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by Sylvia B. Bodell
| Marriage, Couples, Relationships, Adults, COVID-19, Corona Virus

Navigating a Healthy Marriage During COVID

Couples therapy provides tools for communicating

Couple holding hands 2 banner

by Sylvia Bodell with Evan Buja, LPC, MA, DMin

This year, Valentine’s Day may look a little different than in years past for many couples.

“Couples in general are feeling overwhelmed and stressed out,” said Evan Buja, LPC, staff therapist at The Center. “They’re dealing with the daily stressors of online fatigue, work, managing unemployment, homeschooling children, trying to help aging parents get vaccinated and the uncertainty of what’s next.

“The pandemic, now going on a full year, has put marriages under significant stress. They are navigating financial struggles, loss of privacy, medical concerns, and family issues. More togetherness at home can exacerbate or expose fault lines in a relationship.”

Couples therapy provides tools for communicating

Experts and clients agree therapy helps. It's not about finger-pointing or picking sides. Couples therapy provides tools for communicating. Couples learn how to diffuse disagreements in a healthy way. Pre-pandemic, Evan hosted marriage and pre-marital workshops and groups providing these tools. Last February, Evan led a marriage retreat at Lake Highlands Methodist Church, one of our network church partners, with couples of all ages.

“It's always better to go earlier to counseling in your marriage,” added Evan. “Unhealthy behavior and resentful feelings can become more difficult to change the longer that they continue.

“We all struggle with two things in marriage – entitlement and not taking personal responsibility. All couples experience conflict. And COVID-19 has added another huge stressor. I worked with a couple who came to counseling because they had already been fighting and then because of having to quarantine together at home during the pandemic, things became even more volatile between them.

“Through our time in couples therapy together and each spouse putting in the work, this couple developed the emotional skills and awareness needed to have healthy conflict resolution. Instead of becoming reactive with the other during conflict, this couple became increasingly able to calmly and clearly discuss significant topics and navigate conflict in a loving way, which led to improved emotional intimacy and connection in the marriage.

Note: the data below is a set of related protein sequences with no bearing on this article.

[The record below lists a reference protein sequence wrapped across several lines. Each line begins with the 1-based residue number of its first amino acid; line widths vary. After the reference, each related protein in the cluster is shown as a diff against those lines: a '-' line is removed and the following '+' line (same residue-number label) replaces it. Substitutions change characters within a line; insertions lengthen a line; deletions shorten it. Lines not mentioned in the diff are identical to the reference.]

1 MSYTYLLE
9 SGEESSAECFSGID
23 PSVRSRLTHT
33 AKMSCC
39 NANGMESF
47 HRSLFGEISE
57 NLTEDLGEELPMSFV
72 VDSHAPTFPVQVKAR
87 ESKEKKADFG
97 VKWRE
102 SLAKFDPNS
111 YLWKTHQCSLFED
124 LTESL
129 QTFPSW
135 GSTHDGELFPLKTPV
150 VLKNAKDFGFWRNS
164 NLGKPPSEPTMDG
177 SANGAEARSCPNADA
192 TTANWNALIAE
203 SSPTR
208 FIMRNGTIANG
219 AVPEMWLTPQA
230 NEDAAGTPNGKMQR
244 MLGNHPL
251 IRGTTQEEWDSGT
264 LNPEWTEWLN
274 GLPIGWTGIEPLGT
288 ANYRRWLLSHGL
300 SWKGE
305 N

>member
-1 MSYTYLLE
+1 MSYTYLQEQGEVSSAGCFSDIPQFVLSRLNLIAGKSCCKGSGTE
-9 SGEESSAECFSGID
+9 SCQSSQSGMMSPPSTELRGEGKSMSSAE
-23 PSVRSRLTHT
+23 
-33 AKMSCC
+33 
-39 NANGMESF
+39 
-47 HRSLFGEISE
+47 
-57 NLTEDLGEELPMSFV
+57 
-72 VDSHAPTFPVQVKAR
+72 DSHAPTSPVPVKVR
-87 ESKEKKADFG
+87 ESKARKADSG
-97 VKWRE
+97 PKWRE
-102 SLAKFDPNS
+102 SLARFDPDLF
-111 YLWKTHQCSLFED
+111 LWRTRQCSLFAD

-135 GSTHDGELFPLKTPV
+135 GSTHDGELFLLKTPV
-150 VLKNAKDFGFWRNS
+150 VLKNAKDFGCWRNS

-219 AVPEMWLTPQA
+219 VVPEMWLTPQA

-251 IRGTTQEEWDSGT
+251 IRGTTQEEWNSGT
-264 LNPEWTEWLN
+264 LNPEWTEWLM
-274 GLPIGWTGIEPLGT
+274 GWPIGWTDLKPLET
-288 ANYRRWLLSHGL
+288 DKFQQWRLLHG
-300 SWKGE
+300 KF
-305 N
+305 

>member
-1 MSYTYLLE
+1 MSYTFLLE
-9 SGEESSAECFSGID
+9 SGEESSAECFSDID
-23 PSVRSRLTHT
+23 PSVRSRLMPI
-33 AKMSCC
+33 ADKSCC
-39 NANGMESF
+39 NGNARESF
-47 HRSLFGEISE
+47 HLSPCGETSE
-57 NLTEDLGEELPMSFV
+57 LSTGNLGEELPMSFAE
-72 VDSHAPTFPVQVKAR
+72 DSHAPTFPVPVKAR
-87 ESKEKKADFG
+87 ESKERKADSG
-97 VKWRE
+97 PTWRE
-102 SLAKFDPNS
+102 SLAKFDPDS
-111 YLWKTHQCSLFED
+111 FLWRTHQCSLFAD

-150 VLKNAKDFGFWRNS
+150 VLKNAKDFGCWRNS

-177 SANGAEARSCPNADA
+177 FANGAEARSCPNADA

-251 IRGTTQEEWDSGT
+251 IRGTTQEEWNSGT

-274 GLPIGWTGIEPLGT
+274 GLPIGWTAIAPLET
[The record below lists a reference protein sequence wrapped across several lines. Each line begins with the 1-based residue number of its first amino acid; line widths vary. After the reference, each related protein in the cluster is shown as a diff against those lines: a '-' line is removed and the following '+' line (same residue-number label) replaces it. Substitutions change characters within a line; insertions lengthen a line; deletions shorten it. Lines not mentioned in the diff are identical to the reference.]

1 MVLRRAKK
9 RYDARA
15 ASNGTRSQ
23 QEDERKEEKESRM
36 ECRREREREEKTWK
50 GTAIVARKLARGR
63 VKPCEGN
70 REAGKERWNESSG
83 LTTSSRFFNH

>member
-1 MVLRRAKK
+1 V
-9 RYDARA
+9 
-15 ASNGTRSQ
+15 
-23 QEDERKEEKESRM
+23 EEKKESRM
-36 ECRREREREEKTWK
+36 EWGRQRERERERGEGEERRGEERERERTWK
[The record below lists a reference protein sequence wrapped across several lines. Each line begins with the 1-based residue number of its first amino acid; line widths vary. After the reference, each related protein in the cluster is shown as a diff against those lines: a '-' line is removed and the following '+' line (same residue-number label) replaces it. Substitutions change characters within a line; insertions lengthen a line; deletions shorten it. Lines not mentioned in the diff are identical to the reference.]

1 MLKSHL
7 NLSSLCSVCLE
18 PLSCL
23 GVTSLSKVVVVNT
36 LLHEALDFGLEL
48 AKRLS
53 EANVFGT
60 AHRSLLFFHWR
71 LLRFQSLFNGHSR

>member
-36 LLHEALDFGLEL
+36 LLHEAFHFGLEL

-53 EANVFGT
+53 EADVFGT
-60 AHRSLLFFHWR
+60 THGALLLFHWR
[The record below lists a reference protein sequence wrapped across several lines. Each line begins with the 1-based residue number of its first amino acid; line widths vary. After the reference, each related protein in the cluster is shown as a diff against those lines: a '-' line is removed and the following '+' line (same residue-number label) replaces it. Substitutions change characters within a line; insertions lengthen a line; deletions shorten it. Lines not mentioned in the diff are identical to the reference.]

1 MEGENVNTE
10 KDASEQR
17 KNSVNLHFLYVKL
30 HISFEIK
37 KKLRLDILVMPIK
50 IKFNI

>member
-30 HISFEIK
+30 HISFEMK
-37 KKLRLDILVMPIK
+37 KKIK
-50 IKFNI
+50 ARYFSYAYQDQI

"One of the main challenges in marriage, whether in the stressors of a pandemic or otherwise, is to not be in feelings when attempting to communicate them with others. It can sound strange and even weird to do but having the ability to say what we are feeling is much more effective and can definitely help avoid escalating arguments which usually end in some sort of damaging chaos. Feeling feelings but not being in the emotions when communicating is certainly a challenge but well worth the effort to do so!

“I’ve also seen couples who have experienced more appreciation and a deeper commitment during the past year. They have been able to lean on one another and work through problems in ways they didn’t know they could do. Marriages can grow stronger and more resilient with the right tools.”

Evan Buja is a Licensed Professional Counselor who received both his Masters in Biblical Counseling and a Doctorate of Ministry in Spiritual Formation from Dallas Theological Seminary. He has practiced in the Dallas area for 20 years and has been with The Center for close to three years. As a husband and father, Evan understands the challenges of relationships during COVID. He sees college students, young adults, couples, and seniors at our Central Office, at our Lake Highlands United Methodist Church office and through tele-counseling.

We're here for you

If you or someone you know needs to talk about their marriage, grief, depression or anxiety, we're here for you and your family. Please call The Center to schedule an appointment with Evan or any of our other 40+ therapists at 214-526-4525 or click Request an Appointment at the top of this page. The Center is in-network with most major insurance companies for counseling services.

Are you struggling in a relationship?

  • Be mindful of emotions instead of bottling them up.
  • Have gentle conversations at appropriate times with your partner.
  • Reduce expectations and remember that everyone is stressed and worried right now.
  • Seek therapy or counseling.
  • If you are in an abusive/harmful relationship, seek help.
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